Establishing Reliable Procedures for Rating ELL Students’ Reading Comprehension Using Oral Retellings


reading comprehension, second language learners, oral retellings


Oral retellings are strongly recommended as a way to measure reading comprehension for second language learners (Bernhardt, 1985, 1990, 1991). However, the reliability of such ratings is a matter of concern for a variety of reasons (Aiken, 1996; Cooper, 1981; Saal, Downey, & Lahey, 1980). The purpose of this study was to establish reliable rating procedures to assess the reading comprehension of college‐age second language learners using oral retellings. A three‐facet (passage, rater, and rating occasion) generalizability study was conducted using oral retellings of expository passages. Retellings of three passages provided by 24 ELL students were rated by two trained raters on two occasions. The largest sources of error variance identified were the passages and the student‐by‐passage interaction. Results showed that the most important step that could be taken to reduce measurement error and increase generalizability would be to use at least four and preferably six passages to assess ELL students’ reading comprehension. The gain in generalizability from using additional raters or rating occasions was minimal.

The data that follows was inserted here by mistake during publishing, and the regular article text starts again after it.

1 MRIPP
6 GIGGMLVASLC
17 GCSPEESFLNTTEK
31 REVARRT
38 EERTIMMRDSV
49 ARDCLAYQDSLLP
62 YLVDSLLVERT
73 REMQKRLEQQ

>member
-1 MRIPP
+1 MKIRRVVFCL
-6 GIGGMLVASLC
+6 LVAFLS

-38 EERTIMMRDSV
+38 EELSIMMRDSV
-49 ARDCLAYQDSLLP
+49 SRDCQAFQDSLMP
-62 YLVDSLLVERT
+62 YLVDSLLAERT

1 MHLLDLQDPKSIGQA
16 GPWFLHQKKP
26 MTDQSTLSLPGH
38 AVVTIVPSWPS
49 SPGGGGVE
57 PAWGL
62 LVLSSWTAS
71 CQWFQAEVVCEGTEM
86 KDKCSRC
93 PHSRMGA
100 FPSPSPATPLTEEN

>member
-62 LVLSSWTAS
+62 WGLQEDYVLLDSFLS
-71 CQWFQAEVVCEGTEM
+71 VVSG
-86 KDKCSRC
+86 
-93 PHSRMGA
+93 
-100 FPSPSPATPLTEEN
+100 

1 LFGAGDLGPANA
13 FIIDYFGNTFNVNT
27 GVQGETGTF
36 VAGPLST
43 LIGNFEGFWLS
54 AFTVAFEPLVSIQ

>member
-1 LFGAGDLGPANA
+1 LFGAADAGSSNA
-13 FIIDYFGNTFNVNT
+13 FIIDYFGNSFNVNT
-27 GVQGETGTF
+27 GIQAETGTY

Original Publication Citation

Sudweeks, R., Glissmeyer, C., Morrison, T., Wilcox, B. and Tanner, M. (2004). Establishing reliable procedures for rating ELL students’ reading comprehension using oral retellings. Reading Research and Instruction, 43(2), 65-86.

Document Type

Peer-Reviewed Article

Publication Date


Permanent URL


Taylor and Francis Group







University Standing at Time of Publication

Assistant Professor